Why Talk About the Categories of Logos?
I love to design logos. As a graphic designer, nothing is more satisfying than learning so much about a client’s business that you’re able to create a trademark that represents it clearly. And when a client is excited to use their logo on every facet of their business you know you’ve done your job well. Being able to deliver the right logo for every situation takes knowledge and skill. Knowing the categories of logos and their applications is a key part of the creative process in logo design.
Everyone has their own ideas surrounding what a logo is and what it should be. But, not many people know about the different categories of logos and how best to apply them. In this post, I explore the categories of logos. I also discuss a few new trends in logo design and what they entail. For my examples, I will be using graphics of my dog-nephew, Finnegan, to illustrate the differences between the types and categories of logos. Isn’t he cute?!
First, What Is a Logo?
A logo (or logotype) is simply a graphic mark that identifies a company’s products or services to the public. It is the trademark under which a company does business. A good logo is unique, concise, memorable, and functional. There are many ways to categorize logos; but, for this blog, I will attempt to break logos down into two main categories with distinctive subcategories.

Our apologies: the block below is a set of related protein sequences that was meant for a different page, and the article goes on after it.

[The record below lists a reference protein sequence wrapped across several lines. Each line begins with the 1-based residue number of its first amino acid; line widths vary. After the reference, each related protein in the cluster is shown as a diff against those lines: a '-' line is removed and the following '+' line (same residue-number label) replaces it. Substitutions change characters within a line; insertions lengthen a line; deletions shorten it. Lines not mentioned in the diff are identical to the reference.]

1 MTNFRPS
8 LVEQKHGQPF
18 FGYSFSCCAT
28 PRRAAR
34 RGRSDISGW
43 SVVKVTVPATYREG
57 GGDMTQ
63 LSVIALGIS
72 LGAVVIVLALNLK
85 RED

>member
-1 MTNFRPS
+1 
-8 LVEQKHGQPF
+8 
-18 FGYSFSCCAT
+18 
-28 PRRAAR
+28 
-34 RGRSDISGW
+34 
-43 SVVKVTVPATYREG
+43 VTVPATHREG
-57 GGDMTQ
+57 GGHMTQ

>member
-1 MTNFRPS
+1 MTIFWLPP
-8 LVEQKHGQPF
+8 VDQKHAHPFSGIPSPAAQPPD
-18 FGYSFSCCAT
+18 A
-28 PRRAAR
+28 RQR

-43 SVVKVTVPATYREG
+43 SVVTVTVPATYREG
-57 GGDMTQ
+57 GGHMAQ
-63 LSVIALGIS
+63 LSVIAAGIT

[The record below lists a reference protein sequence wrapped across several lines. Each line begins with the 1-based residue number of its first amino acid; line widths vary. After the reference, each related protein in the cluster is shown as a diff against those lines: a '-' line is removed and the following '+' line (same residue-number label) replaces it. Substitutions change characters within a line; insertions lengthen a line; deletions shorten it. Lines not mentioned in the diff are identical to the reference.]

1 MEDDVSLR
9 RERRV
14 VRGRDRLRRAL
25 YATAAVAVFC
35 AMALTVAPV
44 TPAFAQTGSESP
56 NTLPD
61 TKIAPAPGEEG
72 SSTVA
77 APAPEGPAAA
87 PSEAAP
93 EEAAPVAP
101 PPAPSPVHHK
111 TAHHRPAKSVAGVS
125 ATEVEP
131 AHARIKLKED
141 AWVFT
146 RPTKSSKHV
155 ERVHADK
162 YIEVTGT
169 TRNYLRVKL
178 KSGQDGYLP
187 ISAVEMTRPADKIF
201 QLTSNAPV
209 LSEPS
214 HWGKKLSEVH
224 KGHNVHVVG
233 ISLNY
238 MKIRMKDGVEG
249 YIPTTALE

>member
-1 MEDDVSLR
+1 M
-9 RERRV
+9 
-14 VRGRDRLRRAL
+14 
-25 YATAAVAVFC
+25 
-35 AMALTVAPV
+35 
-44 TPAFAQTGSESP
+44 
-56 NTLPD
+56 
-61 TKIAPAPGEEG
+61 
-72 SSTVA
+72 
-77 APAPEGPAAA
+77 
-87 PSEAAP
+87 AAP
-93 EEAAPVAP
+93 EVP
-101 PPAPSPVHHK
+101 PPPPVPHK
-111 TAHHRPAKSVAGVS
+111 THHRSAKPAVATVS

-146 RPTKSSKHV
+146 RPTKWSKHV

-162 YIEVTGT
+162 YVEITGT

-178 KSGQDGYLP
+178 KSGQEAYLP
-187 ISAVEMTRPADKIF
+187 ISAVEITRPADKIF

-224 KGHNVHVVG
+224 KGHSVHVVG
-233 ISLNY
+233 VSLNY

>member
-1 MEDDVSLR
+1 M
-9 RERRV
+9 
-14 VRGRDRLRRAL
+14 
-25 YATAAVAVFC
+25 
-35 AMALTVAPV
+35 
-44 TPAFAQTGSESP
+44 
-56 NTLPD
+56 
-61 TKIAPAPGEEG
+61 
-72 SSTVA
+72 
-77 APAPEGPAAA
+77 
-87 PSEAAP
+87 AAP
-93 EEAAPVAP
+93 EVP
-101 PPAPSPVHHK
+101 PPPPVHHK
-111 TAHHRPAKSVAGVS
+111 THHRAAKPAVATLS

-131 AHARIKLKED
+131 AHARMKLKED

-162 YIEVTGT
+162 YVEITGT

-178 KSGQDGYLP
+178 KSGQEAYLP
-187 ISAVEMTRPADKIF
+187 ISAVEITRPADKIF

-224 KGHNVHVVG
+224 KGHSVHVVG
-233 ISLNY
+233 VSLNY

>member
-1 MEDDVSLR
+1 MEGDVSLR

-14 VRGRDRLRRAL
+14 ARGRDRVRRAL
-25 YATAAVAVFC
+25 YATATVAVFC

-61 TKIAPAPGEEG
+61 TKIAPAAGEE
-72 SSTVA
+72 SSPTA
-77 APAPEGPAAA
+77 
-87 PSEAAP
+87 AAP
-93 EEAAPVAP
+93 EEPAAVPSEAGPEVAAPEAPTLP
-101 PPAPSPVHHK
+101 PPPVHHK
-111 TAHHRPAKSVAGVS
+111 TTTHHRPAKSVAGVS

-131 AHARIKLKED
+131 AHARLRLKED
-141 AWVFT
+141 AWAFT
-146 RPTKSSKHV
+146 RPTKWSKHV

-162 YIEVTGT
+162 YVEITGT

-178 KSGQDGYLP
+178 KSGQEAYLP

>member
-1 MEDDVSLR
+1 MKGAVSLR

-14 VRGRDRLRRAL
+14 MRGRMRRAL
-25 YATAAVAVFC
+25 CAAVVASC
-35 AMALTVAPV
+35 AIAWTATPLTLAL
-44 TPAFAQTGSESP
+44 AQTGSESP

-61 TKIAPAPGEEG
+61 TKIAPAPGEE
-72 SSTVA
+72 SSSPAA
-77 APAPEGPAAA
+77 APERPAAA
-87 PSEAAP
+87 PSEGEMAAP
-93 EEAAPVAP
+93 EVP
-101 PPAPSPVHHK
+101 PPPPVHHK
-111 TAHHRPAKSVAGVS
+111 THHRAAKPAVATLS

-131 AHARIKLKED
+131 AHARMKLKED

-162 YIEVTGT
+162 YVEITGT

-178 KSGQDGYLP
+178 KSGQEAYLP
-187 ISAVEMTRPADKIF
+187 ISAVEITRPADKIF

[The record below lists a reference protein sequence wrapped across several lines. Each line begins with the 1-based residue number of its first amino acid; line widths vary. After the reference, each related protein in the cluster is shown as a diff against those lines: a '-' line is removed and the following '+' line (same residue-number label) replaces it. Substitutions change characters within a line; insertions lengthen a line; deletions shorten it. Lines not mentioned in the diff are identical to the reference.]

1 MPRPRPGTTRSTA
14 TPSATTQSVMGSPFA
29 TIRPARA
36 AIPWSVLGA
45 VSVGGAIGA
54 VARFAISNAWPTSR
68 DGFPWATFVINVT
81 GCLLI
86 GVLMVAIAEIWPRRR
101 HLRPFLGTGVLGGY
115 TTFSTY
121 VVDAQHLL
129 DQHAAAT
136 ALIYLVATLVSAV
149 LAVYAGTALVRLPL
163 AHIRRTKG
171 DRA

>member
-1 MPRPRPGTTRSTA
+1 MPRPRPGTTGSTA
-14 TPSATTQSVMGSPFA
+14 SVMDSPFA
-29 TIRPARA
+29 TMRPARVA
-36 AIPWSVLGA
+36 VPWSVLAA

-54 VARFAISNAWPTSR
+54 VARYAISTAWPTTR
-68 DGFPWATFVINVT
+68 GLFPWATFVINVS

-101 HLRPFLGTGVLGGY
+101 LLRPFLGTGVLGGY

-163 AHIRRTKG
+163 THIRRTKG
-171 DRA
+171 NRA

It is also important to note that a logo represents a brand but is not the brand itself. If you compare a brand to a country the logo is its flag. But a brand is much more than the sum of its tangible and intangible parts. And that is a topic for another blog post.
Two Basic Categories of Logos
A logo can fall into one of two categories by its primary elements: typography-based and pictorial-based. A typography-based logo is any logo that relies on unique letterforms and words to create a unique identifier. A pictorial-based logo uses an illustration, symbol, or stylized picture as its uniquely defining feature. Pictorial-based logos may also include type, but typography-based logos do not include pictures.